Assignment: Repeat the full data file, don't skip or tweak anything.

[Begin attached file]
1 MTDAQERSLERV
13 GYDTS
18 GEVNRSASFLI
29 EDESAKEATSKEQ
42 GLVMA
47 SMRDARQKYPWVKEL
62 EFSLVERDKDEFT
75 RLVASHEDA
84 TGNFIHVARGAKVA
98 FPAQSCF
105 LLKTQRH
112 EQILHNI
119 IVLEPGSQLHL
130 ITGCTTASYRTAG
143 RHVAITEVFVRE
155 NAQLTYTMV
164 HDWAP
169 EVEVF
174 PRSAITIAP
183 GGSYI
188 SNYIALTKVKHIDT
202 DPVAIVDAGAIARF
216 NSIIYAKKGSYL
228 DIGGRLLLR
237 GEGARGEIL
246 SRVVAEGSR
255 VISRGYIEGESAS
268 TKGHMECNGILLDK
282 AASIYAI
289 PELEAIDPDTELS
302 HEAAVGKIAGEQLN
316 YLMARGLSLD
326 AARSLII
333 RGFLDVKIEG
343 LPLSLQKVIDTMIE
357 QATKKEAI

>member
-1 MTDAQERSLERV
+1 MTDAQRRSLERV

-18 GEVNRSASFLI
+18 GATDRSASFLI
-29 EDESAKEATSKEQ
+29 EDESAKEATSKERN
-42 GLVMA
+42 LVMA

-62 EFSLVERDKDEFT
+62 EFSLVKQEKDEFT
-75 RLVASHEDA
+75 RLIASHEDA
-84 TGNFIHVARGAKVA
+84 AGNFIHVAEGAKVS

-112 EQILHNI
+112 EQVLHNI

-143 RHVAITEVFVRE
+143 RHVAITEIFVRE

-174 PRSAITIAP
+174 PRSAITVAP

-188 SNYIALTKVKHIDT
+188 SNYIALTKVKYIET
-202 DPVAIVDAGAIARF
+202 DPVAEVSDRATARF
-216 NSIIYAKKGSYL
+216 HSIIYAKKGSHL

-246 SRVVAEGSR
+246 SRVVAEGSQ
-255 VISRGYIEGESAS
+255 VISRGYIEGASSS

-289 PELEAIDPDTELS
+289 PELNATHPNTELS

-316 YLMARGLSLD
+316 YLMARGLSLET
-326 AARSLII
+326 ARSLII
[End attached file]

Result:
1 MTDAQERSLERV
13 GYDTS
18 GEVNRSASFLI
29 EDESAKEATSKEQ
42 GLVMA
47 SMRDARQKYPWVKEL
62 EFSLVERDKDEFT
75 RLVASHEDA
84 TGNFIHVARGAKVA
98 FPAQSCF
105 LLKTQRH
112 EQILHNI
119 IVLEPGSQLHL
130 ITGCTTASYRTAG
143 RHVAITEVFVRE
155 NAQLTYTMV
164 HDWAP
169 EVEVF
174 PRSAITIAP
183 GGSYI
188 SNYIALTKVKHIDT
202 DPVAIVDAGAIARF
216 NSIIYAKKGSYL
228 DIGGRLLLR
237 GEGARGEIL
246 SRVVAEGSR
255 VISRGYIEGESAS
268 TKGHMECNGILLDK
282 AASIYAI
289 PELEAIDPDTELS
302 HEAAVGKIAGEQLN
316 YLMARGLSLD
326 AARSLII
333 RGFLDVKIEG
343 LPLSLQKVIDTMIE
357 QATKKEAI

>member
-1 MTDAQERSLERV
+1 MTDAQRRSLERV

-18 GEVNRSASFLI
+18 GATDRSASFLI
-29 EDESAKEATSKEQ
+29 EDESAKEATSKERN
-42 GLVMA
+42 LVMA

-62 EFSLVERDKDEFT
+62 EFSLVKQEKDEFT
-75 RLVASHEDA
+75 RLIASHEDA
-84 TGNFIHVARGAKVA
+84 AGNFIHVAEGAKVS

-112 EQILHNI
+112 EQVLHNI

-143 RHVAITEVFVRE
+143 RHVAITEIFVRE

-174 PRSAITIAP
+174 PRSAITVAP

-188 SNYIALTKVKHIDT
+188 SNYIALTKVKYIET
-202 DPVAIVDAGAIARF
+202 DPVAEVSDRATARF
-216 NSIIYAKKGSYL
+216 HSIIYAKKGSHL

-246 SRVVAEGSR
+246 SRVVAEGSQ
-255 VISRGYIEGESAS
+255 VISRGYIEGASSS

-289 PELEAIDPDTELS
+289 PELNATHPNTELS

-316 YLMARGLSLD
+316 YLMARGLSLET
-326 AARSLII
+326 ARSLII